If our rules are based on loving beliefs our kids will most likely talk to us lovingly about their opinion and what they want because they know subconsciously we are coming from a place of love.

So…

1.If your kids fight with you consistently, throw tantrums, go behind your back or passively sabotage things (like get physically sick or hurt) it is likely your rules and expectations are based on your baggage and that you are coming from place of fear.

I’ll give you an example. I make my son go to Maths tutoring. He has been going for four months and he still makes it painful for everyone in our family when he has to do his practice maths. This has been going on way for way too long to be a loving belief of mine that he needs maths support. So…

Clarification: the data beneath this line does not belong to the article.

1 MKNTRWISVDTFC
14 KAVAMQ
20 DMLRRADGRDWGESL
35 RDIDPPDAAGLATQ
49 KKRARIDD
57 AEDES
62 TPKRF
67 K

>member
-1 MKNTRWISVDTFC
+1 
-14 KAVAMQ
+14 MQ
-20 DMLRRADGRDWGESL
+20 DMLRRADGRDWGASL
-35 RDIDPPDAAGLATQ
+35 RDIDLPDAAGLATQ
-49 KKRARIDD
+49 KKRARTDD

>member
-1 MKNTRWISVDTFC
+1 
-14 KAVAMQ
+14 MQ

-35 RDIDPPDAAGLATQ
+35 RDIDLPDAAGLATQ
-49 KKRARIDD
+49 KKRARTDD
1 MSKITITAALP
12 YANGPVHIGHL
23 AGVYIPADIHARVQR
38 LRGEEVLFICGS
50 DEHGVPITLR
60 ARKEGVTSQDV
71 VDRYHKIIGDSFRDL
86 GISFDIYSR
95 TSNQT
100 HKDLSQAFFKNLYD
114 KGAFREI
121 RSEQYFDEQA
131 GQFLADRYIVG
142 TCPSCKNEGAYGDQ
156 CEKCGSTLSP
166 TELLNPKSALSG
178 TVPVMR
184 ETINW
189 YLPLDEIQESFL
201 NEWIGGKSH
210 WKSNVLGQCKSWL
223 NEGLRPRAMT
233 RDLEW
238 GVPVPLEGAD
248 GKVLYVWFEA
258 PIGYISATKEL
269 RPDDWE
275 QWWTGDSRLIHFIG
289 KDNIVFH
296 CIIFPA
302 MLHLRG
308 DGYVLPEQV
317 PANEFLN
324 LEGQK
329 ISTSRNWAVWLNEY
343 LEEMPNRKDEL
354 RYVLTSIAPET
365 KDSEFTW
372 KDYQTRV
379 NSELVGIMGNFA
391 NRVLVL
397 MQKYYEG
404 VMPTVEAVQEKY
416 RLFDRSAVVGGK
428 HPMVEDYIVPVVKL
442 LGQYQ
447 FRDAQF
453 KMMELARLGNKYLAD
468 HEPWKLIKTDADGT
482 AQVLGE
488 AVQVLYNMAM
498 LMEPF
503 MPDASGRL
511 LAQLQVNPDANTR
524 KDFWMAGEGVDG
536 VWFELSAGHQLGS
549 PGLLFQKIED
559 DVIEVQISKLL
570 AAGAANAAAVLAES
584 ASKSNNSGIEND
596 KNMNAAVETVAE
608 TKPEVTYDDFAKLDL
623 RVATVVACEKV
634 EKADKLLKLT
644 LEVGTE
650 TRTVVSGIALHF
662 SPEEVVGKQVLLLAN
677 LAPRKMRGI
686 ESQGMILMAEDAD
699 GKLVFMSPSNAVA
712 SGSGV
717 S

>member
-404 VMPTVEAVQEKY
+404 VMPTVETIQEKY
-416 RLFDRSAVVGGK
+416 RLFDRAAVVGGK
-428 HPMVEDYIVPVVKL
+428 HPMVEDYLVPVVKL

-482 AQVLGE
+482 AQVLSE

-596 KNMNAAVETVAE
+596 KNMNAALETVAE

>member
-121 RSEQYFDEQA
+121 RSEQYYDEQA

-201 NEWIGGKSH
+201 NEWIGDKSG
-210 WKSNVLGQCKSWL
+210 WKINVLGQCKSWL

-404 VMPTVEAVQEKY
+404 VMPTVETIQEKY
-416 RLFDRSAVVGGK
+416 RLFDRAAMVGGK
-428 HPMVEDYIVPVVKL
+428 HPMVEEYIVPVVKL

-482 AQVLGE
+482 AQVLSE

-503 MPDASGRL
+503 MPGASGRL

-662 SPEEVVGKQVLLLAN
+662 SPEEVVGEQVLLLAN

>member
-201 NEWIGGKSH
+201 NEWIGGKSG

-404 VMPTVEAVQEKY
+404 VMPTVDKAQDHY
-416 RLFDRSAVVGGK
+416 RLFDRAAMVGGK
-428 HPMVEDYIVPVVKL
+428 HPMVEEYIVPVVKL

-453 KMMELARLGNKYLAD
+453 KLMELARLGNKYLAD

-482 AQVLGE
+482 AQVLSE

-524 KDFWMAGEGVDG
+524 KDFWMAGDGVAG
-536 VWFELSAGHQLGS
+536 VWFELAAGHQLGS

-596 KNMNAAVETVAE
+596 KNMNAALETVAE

1. When I stop and ask Sparky – “Why am I making my son do maths tutoring?” I hear a very clear answer – “You are scared!”

Too right I am scared! I am scared he will go through school being hopeless at maths and end up hating maths and school. I am scared he will think he is stupid when he is not. I am scared he will not know his bloody tables – ever!

You might be thinking me sending him to maths tutoring is fair enough and it might be if I wasn’t doing it totally out of fear! The whole thing is based on my baggage that he won’t do well in maths at school (as a teacher I know how damaging it is for kids who lack confidence in maths). I really need to let this go and then ask Sparky what to do about the whole maths-tutoring scenario. When I do this Sparky will probably suggest keeping him at tutoring but the whole energy around it will be based on love, not fear, which will make a massive difference to my son’s attitude to maths and tutoring. That makes sense doesn’t it?

Okay what about another example. I’ll use one from a movie I saw. What if you let your teenage daughter have a phone and the Internet on the condition that you monitor all her social media every day? Basically you check every single thing – every text, message, FB post, and her daily history on the Internet?